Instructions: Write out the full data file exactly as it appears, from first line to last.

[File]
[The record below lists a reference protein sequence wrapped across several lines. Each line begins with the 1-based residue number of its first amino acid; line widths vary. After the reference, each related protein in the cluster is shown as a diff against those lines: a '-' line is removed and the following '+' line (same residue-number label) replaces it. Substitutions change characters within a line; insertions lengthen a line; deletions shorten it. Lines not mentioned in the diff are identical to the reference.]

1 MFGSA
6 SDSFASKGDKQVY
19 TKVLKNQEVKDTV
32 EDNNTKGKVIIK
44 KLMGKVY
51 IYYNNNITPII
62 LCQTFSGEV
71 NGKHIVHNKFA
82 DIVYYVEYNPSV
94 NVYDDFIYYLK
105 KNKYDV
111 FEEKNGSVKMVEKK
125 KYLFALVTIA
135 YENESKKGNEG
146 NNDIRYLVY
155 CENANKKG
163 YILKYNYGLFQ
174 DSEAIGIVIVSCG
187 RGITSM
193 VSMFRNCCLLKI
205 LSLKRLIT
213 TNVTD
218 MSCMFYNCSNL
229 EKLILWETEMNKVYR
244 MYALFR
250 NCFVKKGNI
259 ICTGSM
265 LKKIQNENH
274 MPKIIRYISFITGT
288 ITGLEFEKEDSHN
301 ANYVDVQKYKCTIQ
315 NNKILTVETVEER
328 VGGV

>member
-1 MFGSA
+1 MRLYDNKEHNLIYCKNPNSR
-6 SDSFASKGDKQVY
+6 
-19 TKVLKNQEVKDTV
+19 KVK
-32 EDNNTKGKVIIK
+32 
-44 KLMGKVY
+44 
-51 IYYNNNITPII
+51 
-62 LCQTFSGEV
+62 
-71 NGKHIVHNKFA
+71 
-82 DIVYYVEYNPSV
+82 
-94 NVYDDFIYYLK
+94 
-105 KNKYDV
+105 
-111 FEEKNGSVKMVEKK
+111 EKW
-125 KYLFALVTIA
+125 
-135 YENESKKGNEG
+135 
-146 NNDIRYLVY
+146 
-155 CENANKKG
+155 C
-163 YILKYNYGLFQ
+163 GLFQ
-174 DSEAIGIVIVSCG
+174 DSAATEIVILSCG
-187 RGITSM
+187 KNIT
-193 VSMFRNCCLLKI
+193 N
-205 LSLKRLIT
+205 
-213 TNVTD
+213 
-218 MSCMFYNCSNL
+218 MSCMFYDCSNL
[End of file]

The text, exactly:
[The record below lists a reference protein sequence wrapped across several lines. Each line begins with the 1-based residue number of its first amino acid; line widths vary. After the reference, each related protein in the cluster is shown as a diff against those lines: a '-' line is removed and the following '+' line (same residue-number label) replaces it. Substitutions change characters within a line; insertions lengthen a line; deletions shorten it. Lines not mentioned in the diff are identical to the reference.]

1 MFGSA
6 SDSFASKGDKQVY
19 TKVLKNQEVKDTV
32 EDNNTKGKVIIK
44 KLMGKVY
51 IYYNNNITPII
62 LCQTFSGEV
71 NGKHIVHNKFA
82 DIVYYVEYNPSV
94 NVYDDFIYYLK
105 KNKYDV
111 FEEKNGSVKMVEKK
125 KYLFALVTIA
135 YENESKKGNEG
146 NNDIRYLVY
155 CENANKKG
163 YILKYNYGLFQ
174 DSEAIGIVIVSCG
187 RGITSM
193 VSMFRNCCLLKI
205 LSLKRLIT
213 TNVTD
218 MSCMFYNCSNL
229 EKLILWETEMNKVYR
244 MYALFR
250 NCFVKKGNI
259 ICTGSM
265 LKKIQNENH
274 MPKIIRYISFITGT
288 ITGLEFEKEDSHN
301 ANYVDVQKYKCTIQ
315 NNKILTVETVEER
328 VGGV

>member
-1 MFGSA
+1 MRLYDNKEHNLIYCKNPNSR
-6 SDSFASKGDKQVY
+6 
-19 TKVLKNQEVKDTV
+19 KVK
-32 EDNNTKGKVIIK
+32 
-44 KLMGKVY
+44 
-51 IYYNNNITPII
+51 
-62 LCQTFSGEV
+62 
-71 NGKHIVHNKFA
+71 
-82 DIVYYVEYNPSV
+82 
-94 NVYDDFIYYLK
+94 
-105 KNKYDV
+105 
-111 FEEKNGSVKMVEKK
+111 EKW
-125 KYLFALVTIA
+125 
-135 YENESKKGNEG
+135 
-146 NNDIRYLVY
+146 
-155 CENANKKG
+155 C
-163 YILKYNYGLFQ
+163 GLFQ
-174 DSEAIGIVIVSCG
+174 DSAATEIVILSCG
-187 RGITSM
+187 KNIT
-193 VSMFRNCCLLKI
+193 N
-205 LSLKRLIT
+205 
-213 TNVTD
+213 
-218 MSCMFYNCSNL
+218 MSCMFYDCSNL